The other head of claim you could receive is special damages. These cover the financial damage you have incurred because of your injuries. For example, if they have left you unable to work either permanently or temporarily, you incur a loss of earnings. If you have evidence of these losses, such as payslips, you could claim them back under this head of claim.
Additionally, you may be able to claim back other losses associated with the injuries you have sustained, such as the cost of:
- Domestic care
- Home adaptations
- Medical care
What Happens If I Can’t Work Due To Injury – Do I Get Sick Pay?
You might be wondering, ‘What happens if I can’t work due to injury – do I get sick pay?’ If you are too ill or have been injured at work, you could be entitled to receive Statutory Sick Pay (SSP). As part of the government scheme, you could get £109.40 per week in SSP. It is paid by your employer for up to 28 weeks.
However, you are only able to get SSP from the fourth day that you are off sick. Additionally, you will need to prove that you are eligible to receive SSP. In order to qualify, you must:
- Be an employee and will have done some for work for your employer.
- Earn at least £123 per week.
- Have taken at least four days off in a row due to being ill or injured, including any non-working days.
Furthermore, you must tell your employer that you are not able to work within seven days if they have not set a deadline for when you must inform them.
If you have been injured in an accident at work due to your employer breaching their duty of care, then you may be able to claim a loss of earnings as part of your personal injury claim if you’ve required time off work.
Contact our advisors today if you are still wondering, ‘What if I can’t work due to an injury, could I make a claim?’ They could provide you with free advice on how to make an accident at work claim and may connect you with a solicitor from our panel who could assist you with your case.
When you are making a claim after suffering injuries that have caused you to be unable to work, you may benefit from using the services of a solicitor. They could offer to work on a No Win No Fee basis, putting forward a Conditional Fee Agreement.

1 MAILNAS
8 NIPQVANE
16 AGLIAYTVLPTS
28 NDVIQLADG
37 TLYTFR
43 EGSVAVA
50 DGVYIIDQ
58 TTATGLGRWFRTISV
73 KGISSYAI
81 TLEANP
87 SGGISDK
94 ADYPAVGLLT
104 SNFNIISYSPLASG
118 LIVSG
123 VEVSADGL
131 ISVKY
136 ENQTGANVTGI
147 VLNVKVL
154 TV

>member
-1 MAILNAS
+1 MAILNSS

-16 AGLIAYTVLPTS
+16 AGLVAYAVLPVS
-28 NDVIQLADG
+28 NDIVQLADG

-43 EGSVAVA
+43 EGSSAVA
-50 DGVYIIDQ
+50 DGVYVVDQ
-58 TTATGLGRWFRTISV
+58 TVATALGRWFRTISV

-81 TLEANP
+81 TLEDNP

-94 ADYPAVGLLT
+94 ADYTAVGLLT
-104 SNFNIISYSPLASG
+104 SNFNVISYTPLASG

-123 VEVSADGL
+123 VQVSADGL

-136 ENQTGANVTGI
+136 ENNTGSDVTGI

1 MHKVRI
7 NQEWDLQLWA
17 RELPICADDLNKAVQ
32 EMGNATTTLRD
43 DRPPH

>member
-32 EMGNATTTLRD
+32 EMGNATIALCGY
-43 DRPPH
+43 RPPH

These typically mean that if your claim is unsuccessful, you usually will not pay for your solicitor’s services. Alternatively, if your claim is a success, your solicitor will take a success fee. This is an amount which a solicitor deducts from your compensation. The percentage they are legally permitted to take is restricted by the Conditional Fee Agreements Order 2013.
How To Contact Us
To learn more about No Win No Fee arrangements, please get in touch with our team. You could be connected with a solicitor from our panel who can assist you in the process of your claim.
Additionally, if you have any queries related to claiming after an accident that left you unable to work, please get in contact with our team. They can provide a free assessment of your case. To get in touch, you can:
- Call us on 020 3870 4868
- Fill out our ‘claim online’ form
- Use our online feature to start a chat with an advisor
More of our personal injury guides:
- Hip Fracture Compensation Claims
- Claiming Compensation For A Permanent Injury
- How Do I Prove My Car Accident Injury?
External sites that are helpful:
- First Aid In Work – HSE
- Road Accidents And Safety Statistics – Government Guidance
- How Do I Know If I’ve Broken A Bone? – NHS
Thank you for taking the time to read our guide on when you could claim if an accident left you unable to work. If you have any other questions, get in touch using the details provided above.